02/14/18 11:01am

One of the things I heard most from my editors when I was putting together 111 Places in Queens That You Must Not Miss was “Joe, there’s too much food on your list.” To which I mentally responded, “Don’t they know who they hired? I am the guy who ate Queens for chrissake!” Somehow I still managed to mention food and drink more than 40 times in the book. Herewith are seven of my favorites. To find out the others, you’ll have to score a copy. A great time to do so would be next Wednesday, February 21 when 111 Places in Queens Comes to Jackson Heights at Espresso 77. Ace photographer Clay Williams and I will even autograph your copy. Can’t make that? Come celebrate Chinese New Year at Leaf Cocktail Lounge with us on February 22nd.

1. Lhasa Fast Food
I’d love to take credit for discovering this gem of a Tibetan restaurant tucked behind a Jackson Heights cell phone store, but I can’t. Momo maven Jeff Orlick turned me on to it years ago. There’s nothing fast about the momo making here though. The reward for your patience? Juicy steamed beef dumplings that are amazing as is the thentuk soup featuring hand-torn swatches of dough. It’s such a special place it merited its own chapter! 37-50 74th St, Queens, NY 11372, 646-256-3805

2. Falafel slice at Benjy’s Kosher Pizza Dairy Restaurant & Sushi Bar
This marvelous Middle Eastern mashup can be had at Benjy’s Kosher Pizza Dairy Restaurant & Sushi Bar. It combines two great street foods New York City pizza and Israeli falafel. Topped with half a dozen falafel balls, I like to eat it with tahini and hot sauce. In case you are wondering, this novelty slice did not get its own chapter. It appears as a tip at the end of the chapter on the Lubavitcher Rebbe’s gravesite. 72-72 Main St, Flushing, 718- 268-0791 (more…)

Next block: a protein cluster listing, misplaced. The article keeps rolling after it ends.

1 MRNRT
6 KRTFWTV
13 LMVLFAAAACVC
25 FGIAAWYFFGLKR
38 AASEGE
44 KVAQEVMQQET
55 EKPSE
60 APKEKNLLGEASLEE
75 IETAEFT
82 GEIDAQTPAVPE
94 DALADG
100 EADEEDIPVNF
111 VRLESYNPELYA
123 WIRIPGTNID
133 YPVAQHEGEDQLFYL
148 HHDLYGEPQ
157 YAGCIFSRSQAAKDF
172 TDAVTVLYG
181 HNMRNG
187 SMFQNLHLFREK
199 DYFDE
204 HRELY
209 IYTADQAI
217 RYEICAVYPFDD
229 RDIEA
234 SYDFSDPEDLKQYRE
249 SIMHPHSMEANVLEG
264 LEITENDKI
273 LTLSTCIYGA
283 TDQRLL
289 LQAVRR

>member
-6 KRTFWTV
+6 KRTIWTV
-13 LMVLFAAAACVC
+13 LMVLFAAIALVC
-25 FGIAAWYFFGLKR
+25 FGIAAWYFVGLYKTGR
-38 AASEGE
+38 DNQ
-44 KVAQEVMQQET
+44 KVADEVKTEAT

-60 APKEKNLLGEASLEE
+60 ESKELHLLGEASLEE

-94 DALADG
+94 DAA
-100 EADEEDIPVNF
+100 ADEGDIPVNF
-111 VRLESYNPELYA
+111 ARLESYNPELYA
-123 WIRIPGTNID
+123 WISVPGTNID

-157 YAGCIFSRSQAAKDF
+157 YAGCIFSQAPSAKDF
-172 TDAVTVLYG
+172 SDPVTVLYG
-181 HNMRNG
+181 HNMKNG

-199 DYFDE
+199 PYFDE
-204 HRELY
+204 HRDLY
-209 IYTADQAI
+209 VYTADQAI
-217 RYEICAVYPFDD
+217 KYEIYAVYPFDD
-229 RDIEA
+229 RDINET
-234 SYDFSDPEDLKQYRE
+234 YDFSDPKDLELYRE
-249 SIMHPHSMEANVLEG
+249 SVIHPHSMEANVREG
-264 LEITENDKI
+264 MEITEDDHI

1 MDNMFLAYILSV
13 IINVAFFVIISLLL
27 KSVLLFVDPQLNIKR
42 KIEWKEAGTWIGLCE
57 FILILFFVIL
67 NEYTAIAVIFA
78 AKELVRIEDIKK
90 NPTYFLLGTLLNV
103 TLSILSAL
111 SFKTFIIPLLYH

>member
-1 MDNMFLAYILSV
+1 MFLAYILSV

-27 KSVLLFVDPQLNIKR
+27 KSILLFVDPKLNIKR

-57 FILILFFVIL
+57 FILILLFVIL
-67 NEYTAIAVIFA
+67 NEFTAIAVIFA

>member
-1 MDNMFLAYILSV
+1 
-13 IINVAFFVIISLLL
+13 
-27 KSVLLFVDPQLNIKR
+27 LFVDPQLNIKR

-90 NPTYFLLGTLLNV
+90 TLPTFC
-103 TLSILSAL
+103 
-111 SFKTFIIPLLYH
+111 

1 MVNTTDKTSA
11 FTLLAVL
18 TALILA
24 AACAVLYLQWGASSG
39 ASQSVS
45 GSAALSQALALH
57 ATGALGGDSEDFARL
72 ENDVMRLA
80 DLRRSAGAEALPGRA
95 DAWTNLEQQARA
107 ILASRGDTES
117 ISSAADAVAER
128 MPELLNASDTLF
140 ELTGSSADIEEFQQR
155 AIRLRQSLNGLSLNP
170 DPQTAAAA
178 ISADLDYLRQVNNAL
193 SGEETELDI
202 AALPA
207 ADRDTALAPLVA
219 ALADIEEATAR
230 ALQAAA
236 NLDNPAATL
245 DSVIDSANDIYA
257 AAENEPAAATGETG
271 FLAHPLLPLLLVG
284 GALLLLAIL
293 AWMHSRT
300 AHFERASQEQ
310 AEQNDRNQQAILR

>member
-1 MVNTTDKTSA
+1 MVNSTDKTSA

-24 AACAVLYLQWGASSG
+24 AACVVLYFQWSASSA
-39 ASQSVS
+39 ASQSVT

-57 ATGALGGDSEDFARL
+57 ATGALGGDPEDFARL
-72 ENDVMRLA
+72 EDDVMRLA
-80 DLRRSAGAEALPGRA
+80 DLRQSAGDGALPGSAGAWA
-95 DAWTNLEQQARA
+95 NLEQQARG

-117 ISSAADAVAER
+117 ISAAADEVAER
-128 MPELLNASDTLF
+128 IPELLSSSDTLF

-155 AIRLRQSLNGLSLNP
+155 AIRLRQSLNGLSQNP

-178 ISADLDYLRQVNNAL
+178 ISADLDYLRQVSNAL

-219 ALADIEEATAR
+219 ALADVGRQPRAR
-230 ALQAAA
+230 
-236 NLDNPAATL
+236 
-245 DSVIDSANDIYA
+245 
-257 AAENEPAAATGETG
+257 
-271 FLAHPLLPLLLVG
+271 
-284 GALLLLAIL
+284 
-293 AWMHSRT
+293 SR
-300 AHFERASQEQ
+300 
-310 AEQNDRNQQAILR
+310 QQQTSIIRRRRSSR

12/17/13 12:08pm
FALAFELSLICE

It might look meatballs and marinara but it’s not.

When it comes to pizza, I am a hidebound traditionalist who hews to the classic New York City slice as served at Lucia. Glistening with orange grease and dusted with garlic powder and crushed red pepper there’s nothing better. Sure I’ve been known to enjoy blistered noveau Neapolitan pies from places like Co. and Motorino, but there’s one type of amalgam of cheese and dough for which there is little room in my pizza loving heart: the novelty slice. Buffalo chicken, barbecue, and ziti are all legitimate food groups unto themselves and have no business topping pizza. Neither, for that matter, does falafel. Yes, falafel. The falafel slice, as served at Benjy’s Kosher Pizza Dairy Restaurant and Sushi Bar in Queens is the best and only novelty slice I have eaten to date. (more…)

05/24/13 2:04pm

Uncle John’s hot links are revelatory.

Saveur’s Editor-in-Chief James Oseland finds the best in-flight meal ever, the bibimbap from Korean Airlines.

The madmen over at the Lower East Side’s Eastwood have created a falafel scotch egg. What would Clint think?